No, why would I? LOL
How then are they labeled the same function with vastly different sequences?
Because they’re still similar enough for that inference to be made. Similarity comes in degrees Bill, it is not only 100% or 0%. There are significant similarites below 100% and above 5%, for protein sequences. Heck, there are even significant sequence similarities at 0%(no identical residues in pairwise alignment), I’ll let you figure out how that can be.
Try going on uniprot and pulling up a lot of homologues of ATP synthase subunit beta, and you will discover that only for a small minority do they have experimental biochemical evidence for the function of the sequence. It’s the same for all of these public sequence and genome databases that have gene sequences from millions of genes from hundreds of thousand of species. There’s no way to biochemically assay and characterize all these millions upon millions of genes, so functional annotation is often times automated by similarity-based algorithms, or some times even mere alignments by hand.
Having looked at the plot, the immediate suspicion is that there isn’t actually an information jump at all (because such a big difference in information would require the human version of these proteins to be five times as long as the echinoderm ones) but the plotter is merely showing the level of difference between the human vs animal sequences, and fish/mice have higher numbers because they diverged from the human lineage more recently than echinoderms and tunicates.
Having found the source (a post by gpuccio on Uncommon Descent), it transpired that was exactly what was done:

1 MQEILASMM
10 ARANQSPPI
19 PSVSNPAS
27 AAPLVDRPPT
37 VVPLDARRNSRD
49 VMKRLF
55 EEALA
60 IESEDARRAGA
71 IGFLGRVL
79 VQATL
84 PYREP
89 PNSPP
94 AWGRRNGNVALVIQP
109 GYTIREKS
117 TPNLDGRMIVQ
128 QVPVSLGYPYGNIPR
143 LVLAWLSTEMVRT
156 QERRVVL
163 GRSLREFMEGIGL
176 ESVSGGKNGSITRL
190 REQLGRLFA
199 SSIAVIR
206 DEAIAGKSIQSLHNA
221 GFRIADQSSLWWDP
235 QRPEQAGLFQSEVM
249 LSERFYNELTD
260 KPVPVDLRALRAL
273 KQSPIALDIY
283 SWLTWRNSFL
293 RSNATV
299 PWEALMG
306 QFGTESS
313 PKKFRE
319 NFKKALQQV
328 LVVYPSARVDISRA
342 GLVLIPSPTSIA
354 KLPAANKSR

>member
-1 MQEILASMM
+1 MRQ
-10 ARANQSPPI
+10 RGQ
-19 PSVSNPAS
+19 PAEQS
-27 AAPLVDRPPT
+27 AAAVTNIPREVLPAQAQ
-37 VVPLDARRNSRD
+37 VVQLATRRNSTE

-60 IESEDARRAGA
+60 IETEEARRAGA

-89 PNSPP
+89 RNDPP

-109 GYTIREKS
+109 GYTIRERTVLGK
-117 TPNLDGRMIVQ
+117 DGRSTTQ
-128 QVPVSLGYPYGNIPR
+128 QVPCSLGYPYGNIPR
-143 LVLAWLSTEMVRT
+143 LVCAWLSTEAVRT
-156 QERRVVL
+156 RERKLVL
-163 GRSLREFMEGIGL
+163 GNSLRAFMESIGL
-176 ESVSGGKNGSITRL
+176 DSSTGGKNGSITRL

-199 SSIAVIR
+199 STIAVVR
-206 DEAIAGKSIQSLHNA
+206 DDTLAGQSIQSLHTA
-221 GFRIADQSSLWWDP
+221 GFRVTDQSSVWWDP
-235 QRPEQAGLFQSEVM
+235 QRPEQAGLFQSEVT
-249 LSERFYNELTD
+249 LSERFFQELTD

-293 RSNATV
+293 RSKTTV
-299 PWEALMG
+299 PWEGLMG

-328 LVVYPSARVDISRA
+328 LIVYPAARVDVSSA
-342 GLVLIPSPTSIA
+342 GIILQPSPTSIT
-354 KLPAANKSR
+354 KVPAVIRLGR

The evolutionary history of those six protein is summarized in the following graph, realized as usual by computing the best homology bit score with the human protein in different groups of organisms.
So there is no information jump to explain - the echinoderm and human proteins contain about the same amount of information. The information is merely different, and the plot merely reflects divergence time. In fact, gpuccio doesn’t even confirm that the differences are due to changes in the human/mouse/fish lineages as opposed to changes in the metazoan/echinoderm/tunicate lineages! As far as that paper is concerned it may be showing an information ‘jump’ from chordates to echinoderms, and I’m sure that if gpuccio had calculated his ‘information’ values by comparisons to ecinoderms rather than humans that is exactly what it would show.
So this isn’t merely a failure to plot anything relevant, it’s also a failure to understand that phylogenies are bush-like not ladder-like, and that echinoderm lineages have evolved for exactly as long as the human lineage since they split.
There’s nothing here for anyone to explain, unless it’s gpuccio and Bill explaining why they consistently fail to understand one of the most basic concepts of evolution.
He is measuring functional information not Shannon information.
All of those concerns were raised to Gpuccio himself when he was here about 6 months ago.
That doesn’t change the fact that what he’s doing is meaningless as an estimate of FI since all he measures is the degree of relatedness. He’s really just finding some other nebulous way to show that as you find increasingly distantly related organisms on the tree of life, you find increasingly dissimilar protein sequences. Calling this an “information jump” is nonsensical.